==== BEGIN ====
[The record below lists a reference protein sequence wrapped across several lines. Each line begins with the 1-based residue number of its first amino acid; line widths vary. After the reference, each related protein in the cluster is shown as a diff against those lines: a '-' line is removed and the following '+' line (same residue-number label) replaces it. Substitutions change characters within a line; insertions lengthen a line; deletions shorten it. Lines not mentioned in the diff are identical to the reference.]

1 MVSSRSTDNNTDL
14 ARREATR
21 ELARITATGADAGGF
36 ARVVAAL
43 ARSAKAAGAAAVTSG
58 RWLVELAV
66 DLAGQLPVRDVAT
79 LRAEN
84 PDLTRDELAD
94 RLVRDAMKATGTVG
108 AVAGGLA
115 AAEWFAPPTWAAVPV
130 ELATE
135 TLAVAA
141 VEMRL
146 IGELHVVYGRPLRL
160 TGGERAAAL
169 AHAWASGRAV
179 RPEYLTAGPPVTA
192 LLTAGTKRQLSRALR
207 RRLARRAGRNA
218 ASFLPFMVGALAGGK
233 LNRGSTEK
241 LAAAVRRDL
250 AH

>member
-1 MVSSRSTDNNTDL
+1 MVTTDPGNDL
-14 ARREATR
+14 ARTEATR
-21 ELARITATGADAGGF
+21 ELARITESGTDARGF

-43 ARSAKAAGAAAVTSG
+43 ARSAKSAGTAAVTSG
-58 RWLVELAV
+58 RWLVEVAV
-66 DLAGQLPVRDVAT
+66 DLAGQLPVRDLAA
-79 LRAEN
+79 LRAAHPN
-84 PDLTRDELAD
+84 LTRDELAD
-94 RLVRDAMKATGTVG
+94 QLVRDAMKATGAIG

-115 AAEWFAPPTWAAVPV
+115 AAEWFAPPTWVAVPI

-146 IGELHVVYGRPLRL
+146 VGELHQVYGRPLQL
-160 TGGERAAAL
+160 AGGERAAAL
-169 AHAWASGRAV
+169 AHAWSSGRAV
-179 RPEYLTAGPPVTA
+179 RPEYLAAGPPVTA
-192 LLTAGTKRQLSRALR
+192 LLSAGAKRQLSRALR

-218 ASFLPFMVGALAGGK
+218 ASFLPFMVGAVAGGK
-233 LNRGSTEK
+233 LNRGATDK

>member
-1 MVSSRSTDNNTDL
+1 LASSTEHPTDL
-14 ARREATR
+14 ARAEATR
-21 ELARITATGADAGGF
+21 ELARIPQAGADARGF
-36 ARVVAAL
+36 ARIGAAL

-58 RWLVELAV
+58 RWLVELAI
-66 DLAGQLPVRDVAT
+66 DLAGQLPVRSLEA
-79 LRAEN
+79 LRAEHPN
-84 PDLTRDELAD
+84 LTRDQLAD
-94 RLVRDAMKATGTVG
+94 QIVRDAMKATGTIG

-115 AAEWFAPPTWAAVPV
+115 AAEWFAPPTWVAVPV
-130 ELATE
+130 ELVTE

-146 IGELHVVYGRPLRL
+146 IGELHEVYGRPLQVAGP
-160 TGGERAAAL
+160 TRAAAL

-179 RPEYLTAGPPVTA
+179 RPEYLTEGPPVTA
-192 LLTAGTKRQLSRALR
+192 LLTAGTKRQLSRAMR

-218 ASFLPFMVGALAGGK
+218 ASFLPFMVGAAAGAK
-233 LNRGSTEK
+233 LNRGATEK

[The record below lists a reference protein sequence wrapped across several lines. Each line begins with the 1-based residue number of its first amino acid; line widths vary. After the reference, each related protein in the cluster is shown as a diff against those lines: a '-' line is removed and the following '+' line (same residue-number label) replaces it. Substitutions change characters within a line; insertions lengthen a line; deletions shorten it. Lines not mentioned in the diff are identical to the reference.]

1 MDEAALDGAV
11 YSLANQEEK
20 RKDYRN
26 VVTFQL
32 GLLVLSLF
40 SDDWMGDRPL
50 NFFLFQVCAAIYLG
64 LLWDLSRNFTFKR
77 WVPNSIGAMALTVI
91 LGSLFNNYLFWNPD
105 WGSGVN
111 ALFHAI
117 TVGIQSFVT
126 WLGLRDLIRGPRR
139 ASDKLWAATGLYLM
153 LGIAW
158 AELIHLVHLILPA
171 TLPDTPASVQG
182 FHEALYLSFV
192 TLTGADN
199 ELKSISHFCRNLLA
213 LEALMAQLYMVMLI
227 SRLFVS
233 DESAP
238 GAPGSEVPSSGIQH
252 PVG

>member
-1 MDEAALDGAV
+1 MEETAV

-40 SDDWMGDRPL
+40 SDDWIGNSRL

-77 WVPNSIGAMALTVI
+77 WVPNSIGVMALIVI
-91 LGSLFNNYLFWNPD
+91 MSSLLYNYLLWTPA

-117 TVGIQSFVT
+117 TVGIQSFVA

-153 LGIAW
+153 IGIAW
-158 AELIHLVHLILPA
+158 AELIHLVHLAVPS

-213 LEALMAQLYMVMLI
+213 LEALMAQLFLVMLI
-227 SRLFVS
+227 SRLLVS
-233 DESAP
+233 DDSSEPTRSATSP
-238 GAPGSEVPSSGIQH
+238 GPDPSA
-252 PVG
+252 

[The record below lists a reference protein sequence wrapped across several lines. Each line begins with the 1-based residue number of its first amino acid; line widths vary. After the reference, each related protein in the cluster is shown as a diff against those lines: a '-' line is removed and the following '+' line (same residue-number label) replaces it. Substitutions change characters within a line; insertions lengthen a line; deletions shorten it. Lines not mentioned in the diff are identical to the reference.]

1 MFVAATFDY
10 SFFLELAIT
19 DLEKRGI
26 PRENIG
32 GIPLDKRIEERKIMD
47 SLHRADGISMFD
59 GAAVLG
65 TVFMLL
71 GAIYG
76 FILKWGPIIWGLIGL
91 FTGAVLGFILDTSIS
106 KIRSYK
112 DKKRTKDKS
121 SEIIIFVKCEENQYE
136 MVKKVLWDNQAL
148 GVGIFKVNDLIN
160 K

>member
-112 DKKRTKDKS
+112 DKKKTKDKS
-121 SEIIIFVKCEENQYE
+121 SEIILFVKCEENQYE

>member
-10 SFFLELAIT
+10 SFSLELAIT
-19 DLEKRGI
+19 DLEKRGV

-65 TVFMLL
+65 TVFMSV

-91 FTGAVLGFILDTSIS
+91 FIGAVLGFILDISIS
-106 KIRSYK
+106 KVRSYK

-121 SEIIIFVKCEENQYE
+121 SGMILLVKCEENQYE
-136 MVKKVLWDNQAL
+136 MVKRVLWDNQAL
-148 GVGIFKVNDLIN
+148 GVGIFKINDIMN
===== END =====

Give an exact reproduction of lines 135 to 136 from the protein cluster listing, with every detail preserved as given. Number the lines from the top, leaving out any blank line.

-153 LGIAW
+153 IGIAW